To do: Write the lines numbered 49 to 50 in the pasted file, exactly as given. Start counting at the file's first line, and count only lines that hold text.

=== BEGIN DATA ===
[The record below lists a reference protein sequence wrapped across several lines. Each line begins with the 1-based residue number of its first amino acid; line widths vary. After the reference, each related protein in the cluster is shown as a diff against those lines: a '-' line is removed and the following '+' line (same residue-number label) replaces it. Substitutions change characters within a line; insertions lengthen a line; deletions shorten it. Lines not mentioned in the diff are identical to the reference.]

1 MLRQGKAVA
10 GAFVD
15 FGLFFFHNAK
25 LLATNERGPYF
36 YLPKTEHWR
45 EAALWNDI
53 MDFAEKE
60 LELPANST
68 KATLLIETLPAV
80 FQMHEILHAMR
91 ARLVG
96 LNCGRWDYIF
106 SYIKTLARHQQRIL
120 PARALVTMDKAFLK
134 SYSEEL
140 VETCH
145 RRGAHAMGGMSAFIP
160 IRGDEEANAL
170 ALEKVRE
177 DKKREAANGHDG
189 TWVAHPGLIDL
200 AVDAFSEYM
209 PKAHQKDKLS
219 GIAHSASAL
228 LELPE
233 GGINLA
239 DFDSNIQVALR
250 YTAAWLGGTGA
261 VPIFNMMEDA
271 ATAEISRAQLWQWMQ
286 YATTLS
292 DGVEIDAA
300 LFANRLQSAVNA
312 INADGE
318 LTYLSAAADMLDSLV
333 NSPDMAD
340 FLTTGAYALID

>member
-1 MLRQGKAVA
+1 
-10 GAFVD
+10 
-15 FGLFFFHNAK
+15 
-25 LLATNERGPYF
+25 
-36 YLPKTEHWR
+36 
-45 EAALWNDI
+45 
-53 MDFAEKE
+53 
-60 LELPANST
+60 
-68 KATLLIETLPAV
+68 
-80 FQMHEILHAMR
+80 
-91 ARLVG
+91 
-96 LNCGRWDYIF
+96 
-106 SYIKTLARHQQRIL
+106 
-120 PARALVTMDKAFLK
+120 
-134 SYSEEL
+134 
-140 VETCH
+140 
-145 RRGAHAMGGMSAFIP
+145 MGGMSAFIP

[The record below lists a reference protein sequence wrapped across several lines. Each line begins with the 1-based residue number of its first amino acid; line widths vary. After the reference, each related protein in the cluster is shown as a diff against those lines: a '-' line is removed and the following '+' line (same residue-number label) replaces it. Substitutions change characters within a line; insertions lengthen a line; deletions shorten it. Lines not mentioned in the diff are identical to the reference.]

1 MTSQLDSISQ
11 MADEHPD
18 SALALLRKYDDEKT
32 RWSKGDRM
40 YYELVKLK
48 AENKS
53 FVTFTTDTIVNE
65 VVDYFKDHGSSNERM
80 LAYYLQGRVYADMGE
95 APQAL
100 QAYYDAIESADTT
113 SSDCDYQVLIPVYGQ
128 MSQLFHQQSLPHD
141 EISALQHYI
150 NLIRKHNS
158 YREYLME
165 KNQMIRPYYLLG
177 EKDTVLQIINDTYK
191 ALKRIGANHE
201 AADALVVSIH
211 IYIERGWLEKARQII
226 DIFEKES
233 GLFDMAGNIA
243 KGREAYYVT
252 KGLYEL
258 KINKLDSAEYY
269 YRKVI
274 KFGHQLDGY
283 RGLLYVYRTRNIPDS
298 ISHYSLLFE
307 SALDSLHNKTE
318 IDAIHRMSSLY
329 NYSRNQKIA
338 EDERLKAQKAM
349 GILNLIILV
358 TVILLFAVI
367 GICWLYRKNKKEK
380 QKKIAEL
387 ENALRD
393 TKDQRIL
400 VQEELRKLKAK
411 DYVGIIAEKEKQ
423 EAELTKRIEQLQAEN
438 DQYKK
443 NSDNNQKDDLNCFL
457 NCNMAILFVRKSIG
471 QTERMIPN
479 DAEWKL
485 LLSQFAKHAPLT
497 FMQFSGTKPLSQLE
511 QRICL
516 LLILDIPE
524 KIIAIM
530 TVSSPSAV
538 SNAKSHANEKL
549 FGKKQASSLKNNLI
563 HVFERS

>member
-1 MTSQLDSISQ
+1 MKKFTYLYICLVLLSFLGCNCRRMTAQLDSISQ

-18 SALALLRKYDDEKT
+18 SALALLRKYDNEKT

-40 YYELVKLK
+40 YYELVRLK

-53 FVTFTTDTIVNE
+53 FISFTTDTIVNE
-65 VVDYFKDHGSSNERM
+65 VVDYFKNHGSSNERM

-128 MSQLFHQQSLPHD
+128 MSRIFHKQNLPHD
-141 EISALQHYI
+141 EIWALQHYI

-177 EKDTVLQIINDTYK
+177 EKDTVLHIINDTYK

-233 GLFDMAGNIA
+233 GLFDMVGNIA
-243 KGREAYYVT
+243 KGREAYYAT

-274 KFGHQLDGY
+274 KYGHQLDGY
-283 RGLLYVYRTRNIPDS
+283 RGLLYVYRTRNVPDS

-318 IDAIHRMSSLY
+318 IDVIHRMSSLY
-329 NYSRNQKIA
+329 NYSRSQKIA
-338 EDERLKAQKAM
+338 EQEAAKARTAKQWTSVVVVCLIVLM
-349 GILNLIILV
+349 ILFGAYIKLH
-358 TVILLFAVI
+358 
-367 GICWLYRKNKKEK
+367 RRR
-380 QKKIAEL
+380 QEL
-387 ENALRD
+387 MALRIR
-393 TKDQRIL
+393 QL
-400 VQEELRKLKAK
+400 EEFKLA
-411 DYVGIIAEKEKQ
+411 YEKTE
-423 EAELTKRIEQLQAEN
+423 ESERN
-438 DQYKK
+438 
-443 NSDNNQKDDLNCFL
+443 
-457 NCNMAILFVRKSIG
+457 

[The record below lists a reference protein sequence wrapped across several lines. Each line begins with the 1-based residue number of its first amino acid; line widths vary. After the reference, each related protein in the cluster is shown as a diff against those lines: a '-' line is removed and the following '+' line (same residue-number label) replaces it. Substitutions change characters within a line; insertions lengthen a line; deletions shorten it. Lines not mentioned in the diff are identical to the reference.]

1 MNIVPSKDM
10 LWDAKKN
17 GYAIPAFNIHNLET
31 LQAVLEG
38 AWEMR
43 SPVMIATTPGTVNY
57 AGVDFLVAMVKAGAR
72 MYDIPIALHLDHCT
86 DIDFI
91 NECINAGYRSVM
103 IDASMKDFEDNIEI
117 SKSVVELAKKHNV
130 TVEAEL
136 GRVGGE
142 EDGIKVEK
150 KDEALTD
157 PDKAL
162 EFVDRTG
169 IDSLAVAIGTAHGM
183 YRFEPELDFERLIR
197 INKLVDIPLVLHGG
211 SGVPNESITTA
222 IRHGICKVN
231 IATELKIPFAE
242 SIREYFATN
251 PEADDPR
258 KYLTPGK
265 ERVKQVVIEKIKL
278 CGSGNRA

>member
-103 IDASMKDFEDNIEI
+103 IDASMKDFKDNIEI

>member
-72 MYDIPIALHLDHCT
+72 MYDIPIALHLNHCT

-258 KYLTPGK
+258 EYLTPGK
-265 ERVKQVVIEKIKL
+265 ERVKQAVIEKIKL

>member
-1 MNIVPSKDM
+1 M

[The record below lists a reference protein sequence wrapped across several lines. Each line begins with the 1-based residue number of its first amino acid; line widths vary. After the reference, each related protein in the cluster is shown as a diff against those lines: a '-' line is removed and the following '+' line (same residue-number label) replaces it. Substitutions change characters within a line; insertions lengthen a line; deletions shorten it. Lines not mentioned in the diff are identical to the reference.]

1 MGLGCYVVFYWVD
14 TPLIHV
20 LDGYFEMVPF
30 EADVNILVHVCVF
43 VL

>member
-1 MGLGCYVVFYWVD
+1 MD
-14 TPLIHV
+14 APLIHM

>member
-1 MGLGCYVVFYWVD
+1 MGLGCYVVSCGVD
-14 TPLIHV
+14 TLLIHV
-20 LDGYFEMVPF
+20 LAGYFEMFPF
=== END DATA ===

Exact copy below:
+36 
-45 EAALWNDI